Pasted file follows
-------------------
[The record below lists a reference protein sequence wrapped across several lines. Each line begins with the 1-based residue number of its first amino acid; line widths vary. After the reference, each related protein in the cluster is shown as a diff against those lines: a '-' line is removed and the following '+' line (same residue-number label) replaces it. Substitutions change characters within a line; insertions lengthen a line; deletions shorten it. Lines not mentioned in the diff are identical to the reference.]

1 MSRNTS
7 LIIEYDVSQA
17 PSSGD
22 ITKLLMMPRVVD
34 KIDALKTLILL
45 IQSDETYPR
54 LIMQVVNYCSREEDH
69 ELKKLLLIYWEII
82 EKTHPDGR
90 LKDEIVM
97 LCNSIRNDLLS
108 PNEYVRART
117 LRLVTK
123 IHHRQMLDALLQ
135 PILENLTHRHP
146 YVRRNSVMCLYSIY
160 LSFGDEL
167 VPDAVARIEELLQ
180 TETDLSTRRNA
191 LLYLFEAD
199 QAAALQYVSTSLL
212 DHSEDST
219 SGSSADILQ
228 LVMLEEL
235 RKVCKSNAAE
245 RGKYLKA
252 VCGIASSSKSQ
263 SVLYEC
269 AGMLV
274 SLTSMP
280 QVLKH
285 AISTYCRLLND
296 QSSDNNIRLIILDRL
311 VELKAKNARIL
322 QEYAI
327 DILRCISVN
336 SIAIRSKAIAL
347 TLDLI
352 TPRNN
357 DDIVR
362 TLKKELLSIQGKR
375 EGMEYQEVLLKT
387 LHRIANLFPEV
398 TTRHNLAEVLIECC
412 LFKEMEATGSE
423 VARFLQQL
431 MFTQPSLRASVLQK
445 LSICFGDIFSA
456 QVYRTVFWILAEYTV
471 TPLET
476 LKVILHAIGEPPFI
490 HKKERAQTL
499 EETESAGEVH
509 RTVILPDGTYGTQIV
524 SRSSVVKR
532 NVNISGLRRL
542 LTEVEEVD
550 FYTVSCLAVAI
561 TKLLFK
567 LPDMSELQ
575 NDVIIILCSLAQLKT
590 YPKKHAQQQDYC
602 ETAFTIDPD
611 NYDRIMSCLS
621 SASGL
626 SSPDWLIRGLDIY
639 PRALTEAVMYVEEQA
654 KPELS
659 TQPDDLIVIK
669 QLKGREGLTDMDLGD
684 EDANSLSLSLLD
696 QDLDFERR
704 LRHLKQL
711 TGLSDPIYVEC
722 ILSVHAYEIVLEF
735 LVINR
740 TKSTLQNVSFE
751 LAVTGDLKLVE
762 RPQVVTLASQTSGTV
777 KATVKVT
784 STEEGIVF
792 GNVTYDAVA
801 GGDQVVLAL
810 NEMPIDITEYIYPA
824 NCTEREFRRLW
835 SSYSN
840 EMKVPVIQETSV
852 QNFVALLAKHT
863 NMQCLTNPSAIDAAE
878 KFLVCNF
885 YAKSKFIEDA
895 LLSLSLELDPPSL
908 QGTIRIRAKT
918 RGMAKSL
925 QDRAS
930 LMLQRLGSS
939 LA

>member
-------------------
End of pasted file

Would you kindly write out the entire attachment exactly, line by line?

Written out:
[The record below lists a reference protein sequence wrapped across several lines. Each line begins with the 1-based residue number of its first amino acid; line widths vary. After the reference, each related protein in the cluster is shown as a diff against those lines: a '-' line is removed and the following '+' line (same residue-number label) replaces it. Substitutions change characters within a line; insertions lengthen a line; deletions shorten it. Lines not mentioned in the diff are identical to the reference.]

1 MSRNTS
7 LIIEYDVSQA
17 PSSGD
22 ITKLLMMPRVVD
34 KIDALKTLILL
45 IQSDETYPR
54 LIMQVVNYCSREEDH
69 ELKKLLLIYWEII
82 EKTHPDGR
90 LKDEIVM
97 LCNSIRNDLLS
108 PNEYVRART
117 LRLVTK
123 IHHRQMLDALLQ
135 PILENLTHRHP
146 YVRRNSVMCLYSIY
160 LSFGDEL
167 VPDAVARIEELLQ
180 TETDLSTRRNA
191 LLYLFEAD
199 QAAALQYVSTSLL
212 DHSEDST
219 SGSSADILQ
228 LVMLEEL
235 RKVCKSNAAE
245 RGKYLKA
252 VCGIASSSKSQ
263 SVLYEC
269 AGMLV
274 SLTSMP
280 QVLKH
285 AISTYCRLLND
296 QSSDNNIRLIILDRL
311 VELKAKNARIL
322 QEYAI
327 DILRCISVN
336 SIAIRSKAIAL
347 TLDLI
352 TPRNN
357 DDIVR
362 TLKKELLSIQGKR
375 EGMEYQEVLLKT
387 LHRIANLFPEV
398 TTRHNLAEVLIECC
412 LFKEMEATGSE
423 VARFLQQL
431 MFTQPSLRASVLQK
445 LSICFGDIFSA
456 QVYRTVFWILAEYTV
471 TPLET
476 LKVILHAIGEPPFI
490 HKKERAQTL
499 EETESAGEVH
509 RTVILPDGTYGTQIV
524 SRSSVVKR
532 NVNISGLRRL
542 LTEVEEVD
550 FYTVSCLAVAI
561 TKLLFK
567 LPDMSELQ
575 NDVIIILCSLAQLKT
590 YPKKHAQQQDYC
602 ETAFTIDPD
611 NYDRIMSCLS
621 SASGL
626 SSPDWLIRGLDIY
639 PRALTEAVMYVEEQA
654 KPELS
659 TQPDDLIVIK
669 QLKGREGLTDMDLGD
684 EDANSLSLSLLD
696 QDLDFERR
704 LRHLKQL
711 TGLSDPIYVEC
722 ILSVHAYEIVLEF
735 LVINR
740 TKSTLQNVSFE
751 LAVTGDLKLVE
762 RPQVVTLASQTSGTV
777 KATVKVT
784 STEEGIVF
792 GNVTYDAVA
801 GGDQVVLAL
810 NEMPIDITEYIYPA
824 NCTEREFRRLW
835 SSYSN
840 EMKVPVIQETSV
852 QNFVALLAKHT
863 NMQCLTNPSAIDAAE
878 KFLVCNF
885 YAKSKFIEDA
895 LLSLSLELDPPSL
908 QGTIRIRAKT
918 RGMAKSL
925 QDRAS
930 LMLQRLGSS
939 LA

>member